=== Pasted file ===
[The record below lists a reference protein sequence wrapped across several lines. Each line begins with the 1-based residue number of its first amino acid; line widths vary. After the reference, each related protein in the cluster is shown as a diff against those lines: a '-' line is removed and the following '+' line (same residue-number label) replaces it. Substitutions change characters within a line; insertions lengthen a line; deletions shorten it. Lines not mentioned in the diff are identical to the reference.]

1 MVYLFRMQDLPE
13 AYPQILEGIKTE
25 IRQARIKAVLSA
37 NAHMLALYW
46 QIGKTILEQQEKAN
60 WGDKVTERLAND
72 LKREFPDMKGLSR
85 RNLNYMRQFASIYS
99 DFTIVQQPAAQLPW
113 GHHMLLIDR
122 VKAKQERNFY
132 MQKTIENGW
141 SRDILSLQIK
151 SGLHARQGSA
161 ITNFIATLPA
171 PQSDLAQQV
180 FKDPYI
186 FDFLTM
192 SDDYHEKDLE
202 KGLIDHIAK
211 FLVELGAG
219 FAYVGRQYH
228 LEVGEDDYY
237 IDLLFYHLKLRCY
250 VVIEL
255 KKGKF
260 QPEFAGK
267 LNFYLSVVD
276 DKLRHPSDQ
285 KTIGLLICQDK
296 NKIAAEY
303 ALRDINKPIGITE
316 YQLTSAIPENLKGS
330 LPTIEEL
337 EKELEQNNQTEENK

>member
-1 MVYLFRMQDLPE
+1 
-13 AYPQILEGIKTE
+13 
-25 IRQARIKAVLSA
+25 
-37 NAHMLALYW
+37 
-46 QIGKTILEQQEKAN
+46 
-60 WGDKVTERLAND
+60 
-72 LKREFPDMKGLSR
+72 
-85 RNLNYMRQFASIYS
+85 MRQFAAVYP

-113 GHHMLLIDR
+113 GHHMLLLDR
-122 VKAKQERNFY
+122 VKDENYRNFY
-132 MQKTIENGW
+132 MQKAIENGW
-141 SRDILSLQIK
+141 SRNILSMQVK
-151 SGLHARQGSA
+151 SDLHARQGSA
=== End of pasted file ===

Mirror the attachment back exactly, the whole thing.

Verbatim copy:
[The record below lists a reference protein sequence wrapped across several lines. Each line begins with the 1-based residue number of its first amino acid; line widths vary. After the reference, each related protein in the cluster is shown as a diff against those lines: a '-' line is removed and the following '+' line (same residue-number label) replaces it. Substitutions change characters within a line; insertions lengthen a line; deletions shorten it. Lines not mentioned in the diff are identical to the reference.]

1 MVYLFRMQDLPE
13 AYPQILEGIKTE
25 IRQARIKAVLSA
37 NAHMLALYW
46 QIGKTILEQQEKAN
60 WGDKVTERLAND
72 LKREFPDMKGLSR
85 RNLNYMRQFASIYS
99 DFTIVQQPAAQLPW
113 GHHMLLIDR
122 VKAKQERNFY
132 MQKTIENGW
141 SRDILSLQIK
151 SGLHARQGSA
161 ITNFIATLPA
171 PQSDLAQQV
180 FKDPYI
186 FDFLTM
192 SDDYHEKDLE
202 KGLIDHIAK
211 FLVELGAG
219 FAYVGRQYH
228 LEVGEDDYY
237 IDLLFYHLKLRCY
250 VVIEL
255 KKGKF
260 QPEFAGK
267 LNFYLSVVD
276 DKLRHPSDQ
285 KTIGLLICQDK
296 NKIAAEY
303 ALRDINKPIGITE
316 YQLTSAIPENLKGS
330 LPTIEEL
337 EKELEQNNQTEENK

>member
-1 MVYLFRMQDLPE
+1 
-13 AYPQILEGIKTE
+13 
-25 IRQARIKAVLSA
+25 
-37 NAHMLALYW
+37 
-46 QIGKTILEQQEKAN
+46 
-60 WGDKVTERLAND
+60 
-72 LKREFPDMKGLSR
+72 
-85 RNLNYMRQFASIYS
+85 MRQFAAVYP

-113 GHHMLLIDR
+113 GHHMLLLDR
-122 VKAKQERNFY
+122 VKDENYRNFY
-132 MQKTIENGW
+132 MQKAIENGW
-141 SRDILSLQIK
+141 SRNILSMQVK
-151 SGLHARQGSA
+151 SDLHARQGSA